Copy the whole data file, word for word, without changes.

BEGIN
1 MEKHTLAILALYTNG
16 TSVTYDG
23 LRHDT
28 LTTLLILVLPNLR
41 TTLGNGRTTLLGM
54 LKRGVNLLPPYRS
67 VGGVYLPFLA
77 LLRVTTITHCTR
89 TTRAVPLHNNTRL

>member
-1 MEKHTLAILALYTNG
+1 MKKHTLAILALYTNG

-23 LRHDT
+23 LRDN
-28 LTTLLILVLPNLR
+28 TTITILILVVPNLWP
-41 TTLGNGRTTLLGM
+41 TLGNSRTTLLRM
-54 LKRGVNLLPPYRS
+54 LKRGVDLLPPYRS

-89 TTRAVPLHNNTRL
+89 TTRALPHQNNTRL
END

1 MEKHTLAILALYTNG
16 TSVTYDG
23 LRHDT
28 LTTLLILVLPNLR
41 TTLGNGRTTLLGM
54 LKRGVNLLPPYRS
67 VGGVYLPFLA
77 LLRVTTITHCTR
89 TTRAVPLHNNTRL

>member
-1 MEKHTLAILALYTNG
+1 MKKHTLAILALYTNG

-23 LRHDT
+23 LRDN
-28 LTTLLILVLPNLR
+28 TTITILILVVPNLWP
-41 TTLGNGRTTLLGM
+41 TLGNSRTTLLRM
-54 LKRGVNLLPPYRS
+54 LKRGVDLLPPYRS

-89 TTRAVPLHNNTRL
+89 TTRALPHQNNTRL